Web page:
Managers of small motels perform different duties than managers of larger businesses. This is because there are fewer employees in smaller motels and motels. Many times these managers are more likely to fill in for absent workers. Thus a manager may clean rooms, take reservations, or make general repairs. Managers in small motels and motels have many administrative tasks. For example, they interview and hire new staff. They also keep track of the money they take in each day. Managers may schedule pick-up and delivery for the laundry service. Resident managers live in motels and motels. They are on-call 24 hours a day. They usually work an 8-hour day, while overseeing the motel. In their off hours, resident managers are called for emergencies or problems. In some motels, the general manager also serves as the resident manager.

  • Admission Requirements


    College Eligibility

    • Ontario Secondary School Diploma (OSSD) or equivalent; OR
    • Academic and Career Entrance (ACE) Certificate; OR
    • General Educational Development (GED); OR
    • Mature Student status (19 years of age or older and without a high school diploma at the start of the program).

    Call the Admissions Office at 1 (800) 267-2577 for more details. Academic prerequisites for this program may be obtained free of charge through Academic Upgrading.

    Application Process
    Program intake – Apply to this program by visiting our Registration page. If you are entering into this program as a mature student please attach your resume when submitting your registration information online.

  • Courses


    Semester 1
    Basic Study Skills
    Office Applications
    Introduction to the Hospitality Industry
    Motel Organization
    Front Office Operations
    Reservations Processes
    Registration Procedures

    Semester 2
    Communications and Guest Services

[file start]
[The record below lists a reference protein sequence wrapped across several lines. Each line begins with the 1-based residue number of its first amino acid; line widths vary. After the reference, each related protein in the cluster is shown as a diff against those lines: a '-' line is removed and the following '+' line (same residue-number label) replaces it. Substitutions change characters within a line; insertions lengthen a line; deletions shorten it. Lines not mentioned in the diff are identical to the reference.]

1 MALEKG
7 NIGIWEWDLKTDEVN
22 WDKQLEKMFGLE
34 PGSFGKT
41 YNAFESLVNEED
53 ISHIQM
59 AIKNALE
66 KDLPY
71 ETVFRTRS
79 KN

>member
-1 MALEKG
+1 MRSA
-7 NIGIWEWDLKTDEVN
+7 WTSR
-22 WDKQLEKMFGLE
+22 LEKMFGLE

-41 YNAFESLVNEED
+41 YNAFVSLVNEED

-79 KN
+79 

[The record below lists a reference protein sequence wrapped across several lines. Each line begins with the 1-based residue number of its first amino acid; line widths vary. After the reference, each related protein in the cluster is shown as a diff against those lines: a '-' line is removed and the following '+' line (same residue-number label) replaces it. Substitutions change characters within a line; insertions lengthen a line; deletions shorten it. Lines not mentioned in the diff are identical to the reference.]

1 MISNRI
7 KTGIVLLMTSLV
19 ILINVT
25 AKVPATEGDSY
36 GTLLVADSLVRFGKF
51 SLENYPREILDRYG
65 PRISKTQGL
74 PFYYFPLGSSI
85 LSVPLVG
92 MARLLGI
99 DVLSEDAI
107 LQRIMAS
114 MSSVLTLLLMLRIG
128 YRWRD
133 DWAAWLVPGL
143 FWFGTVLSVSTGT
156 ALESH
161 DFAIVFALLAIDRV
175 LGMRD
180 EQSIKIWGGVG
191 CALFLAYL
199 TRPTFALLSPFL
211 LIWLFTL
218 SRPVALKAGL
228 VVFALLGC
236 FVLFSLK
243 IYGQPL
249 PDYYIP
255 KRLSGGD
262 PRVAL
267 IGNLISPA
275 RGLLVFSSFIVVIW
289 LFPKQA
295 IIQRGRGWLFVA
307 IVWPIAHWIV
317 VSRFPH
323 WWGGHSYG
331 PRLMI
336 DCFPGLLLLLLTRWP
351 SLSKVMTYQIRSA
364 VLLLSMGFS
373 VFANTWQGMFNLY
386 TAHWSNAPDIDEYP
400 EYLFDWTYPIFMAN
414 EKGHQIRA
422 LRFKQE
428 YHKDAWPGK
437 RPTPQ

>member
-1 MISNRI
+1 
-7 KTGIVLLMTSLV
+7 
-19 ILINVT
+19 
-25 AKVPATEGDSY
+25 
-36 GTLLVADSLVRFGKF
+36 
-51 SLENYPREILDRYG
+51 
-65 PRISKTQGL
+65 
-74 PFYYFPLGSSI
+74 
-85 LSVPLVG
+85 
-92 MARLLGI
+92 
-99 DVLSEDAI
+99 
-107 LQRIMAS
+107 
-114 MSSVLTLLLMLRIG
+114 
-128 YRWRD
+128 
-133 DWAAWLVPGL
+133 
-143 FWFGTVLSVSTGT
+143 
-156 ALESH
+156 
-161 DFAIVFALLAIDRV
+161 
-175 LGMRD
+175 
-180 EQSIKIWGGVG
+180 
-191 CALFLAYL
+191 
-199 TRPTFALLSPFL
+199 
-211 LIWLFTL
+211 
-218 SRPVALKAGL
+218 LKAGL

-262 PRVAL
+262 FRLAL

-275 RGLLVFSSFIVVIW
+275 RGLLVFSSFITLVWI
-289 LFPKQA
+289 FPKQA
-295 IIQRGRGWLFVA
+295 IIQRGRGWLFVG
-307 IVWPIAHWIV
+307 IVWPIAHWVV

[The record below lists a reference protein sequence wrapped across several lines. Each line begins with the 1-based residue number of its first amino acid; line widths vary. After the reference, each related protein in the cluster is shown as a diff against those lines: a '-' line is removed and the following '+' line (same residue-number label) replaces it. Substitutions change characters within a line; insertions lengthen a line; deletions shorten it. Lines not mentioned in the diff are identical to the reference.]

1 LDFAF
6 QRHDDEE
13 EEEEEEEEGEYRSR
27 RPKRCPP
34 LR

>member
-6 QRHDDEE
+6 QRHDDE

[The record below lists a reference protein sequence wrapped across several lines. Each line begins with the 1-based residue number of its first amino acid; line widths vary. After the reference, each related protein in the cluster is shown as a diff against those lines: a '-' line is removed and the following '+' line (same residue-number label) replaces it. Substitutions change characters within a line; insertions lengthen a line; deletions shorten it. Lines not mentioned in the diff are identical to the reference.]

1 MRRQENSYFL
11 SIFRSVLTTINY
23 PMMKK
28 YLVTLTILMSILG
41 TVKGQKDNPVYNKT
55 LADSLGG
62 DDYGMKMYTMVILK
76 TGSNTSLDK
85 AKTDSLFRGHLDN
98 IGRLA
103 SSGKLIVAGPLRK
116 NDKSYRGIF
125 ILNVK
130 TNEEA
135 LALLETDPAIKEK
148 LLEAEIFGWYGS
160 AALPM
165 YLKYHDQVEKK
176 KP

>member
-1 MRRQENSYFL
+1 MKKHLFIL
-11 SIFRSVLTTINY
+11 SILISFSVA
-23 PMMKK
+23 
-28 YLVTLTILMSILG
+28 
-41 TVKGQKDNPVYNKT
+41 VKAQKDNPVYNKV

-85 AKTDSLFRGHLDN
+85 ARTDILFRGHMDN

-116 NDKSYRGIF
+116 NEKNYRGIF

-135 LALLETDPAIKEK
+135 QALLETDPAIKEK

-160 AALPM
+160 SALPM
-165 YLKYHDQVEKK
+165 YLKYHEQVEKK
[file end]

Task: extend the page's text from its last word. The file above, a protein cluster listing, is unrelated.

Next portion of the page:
Security and the Lodging Industry
    Front Office Accounting
    Check-Out and Account Settlement Procedures
    The Front Office Audit
    Planning and Evaluating Operations

    Semester 3
    Revenue Management
    Managing Human Resources
    Food and Beverage Operations
    Food Service Supplies and Equipment
    Banquet and Catered Event Planning
    Health and Food Safety

    Every attempt is made to ensure the accuracy of information provided on our website. Native Education & Training College reserves the right to modify any course, program, curriculum, fee, timetable, or campus location at any time.

  • Course Descriptions


    Semester 1
    Basic Study Skills
    This course enables students to assess their current study skills and plan for improvement. Students will practice time-management techniques for successful studying. Students will learn to develop powerful reading skills and practice memory techniques to enhance ability to learn and improve test performance. This course will also help students to develop specific study skills for mathematics and related subjects and implement an action plan to improve them.

    Office Applications
    Students will learn the skills needed to take full advantage of Microsoft Office applications and features. Students will learn how to manage data in spreadsheets, compose error-free documents, organize email, build engaging presentations, and much more with Microsoft Office.

    Introduction to the Hospitality Industry
    This course describes how the travel and tourism industry can be categorized, and classify motels in terms of their size and target markets. The course classifies motels in terms of their levels of service, and ownership and affiliation. Student will review characteristics of business, pleasure/leisure, group, and international travelers. The course will also identify factors that influence travelers’ buying decisions.

    Motel Organization
    This course will explain what a mission statement is, and describe how goals, strategies, and tactics are used to accomplish a motel’s mission. The course describes how motels are organized and explains how functional areas within motels are classified. Students will review the functions performed by departments and positions within the rooms division. The course identifies the functions performed by other divisions and departments within a full-service motel. The course also examines organization of the front office, including traditional work shifts, alternative scheduling practices, and the purpose of job descriptions and job specifications.